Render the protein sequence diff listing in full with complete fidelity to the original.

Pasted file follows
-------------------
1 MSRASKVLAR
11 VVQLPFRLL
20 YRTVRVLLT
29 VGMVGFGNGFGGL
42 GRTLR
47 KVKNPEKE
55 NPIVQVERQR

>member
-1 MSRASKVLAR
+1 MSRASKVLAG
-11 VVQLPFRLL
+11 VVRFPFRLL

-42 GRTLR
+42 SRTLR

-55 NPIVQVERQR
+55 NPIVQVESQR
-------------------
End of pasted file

1 MSRASKVLAR
11 VVQLPFRLL
20 YRTVRVLLT
29 VGMVGFGNGFGGL
42 GRTLR
47 KVKNPEKE
55 NPIVQVERQR

>member
-1 MSRASKVLAR
+1 MSRASKVLAG
-11 VVQLPFRLL
+11 VVRFPFRLL

-42 GRTLR
+42 SRTLR

-55 NPIVQVERQR
+55 NPIVQVESQR